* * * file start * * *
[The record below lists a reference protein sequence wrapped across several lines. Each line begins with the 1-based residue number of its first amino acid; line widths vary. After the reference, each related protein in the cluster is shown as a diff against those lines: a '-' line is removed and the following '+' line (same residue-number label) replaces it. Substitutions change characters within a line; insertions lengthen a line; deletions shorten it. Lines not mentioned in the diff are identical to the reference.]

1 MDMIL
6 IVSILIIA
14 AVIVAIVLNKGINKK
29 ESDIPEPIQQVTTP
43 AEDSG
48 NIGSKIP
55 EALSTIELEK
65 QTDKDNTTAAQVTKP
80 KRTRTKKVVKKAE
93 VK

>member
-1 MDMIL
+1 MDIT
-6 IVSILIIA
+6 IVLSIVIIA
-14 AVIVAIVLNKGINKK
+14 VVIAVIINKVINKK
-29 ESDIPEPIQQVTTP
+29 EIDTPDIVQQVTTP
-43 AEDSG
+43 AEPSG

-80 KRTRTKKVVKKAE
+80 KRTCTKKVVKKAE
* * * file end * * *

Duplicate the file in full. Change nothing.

[The record below lists a reference protein sequence wrapped across several lines. Each line begins with the 1-based residue number of its first amino acid; line widths vary. After the reference, each related protein in the cluster is shown as a diff against those lines: a '-' line is removed and the following '+' line (same residue-number label) replaces it. Substitutions change characters within a line; insertions lengthen a line; deletions shorten it. Lines not mentioned in the diff are identical to the reference.]

1 MDMIL
6 IVSILIIA
14 AVIVAIVLNKGINKK
29 ESDIPEPIQQVTTP
43 AEDSG
48 NIGSKIP
55 EALSTIELEK
65 QTDKDNTTAAQVTKP
80 KRTRTKKVVKKAE
93 VK

>member
-1 MDMIL
+1 MDIT
-6 IVSILIIA
+6 IVLSIVIIA
-14 AVIVAIVLNKGINKK
+14 VVIAVIINKVINKK
-29 ESDIPEPIQQVTTP
+29 EIDTPDIVQQVTTP
-43 AEDSG
+43 AEPSG

-80 KRTRTKKVVKKAE
+80 KRTCTKKVVKKAE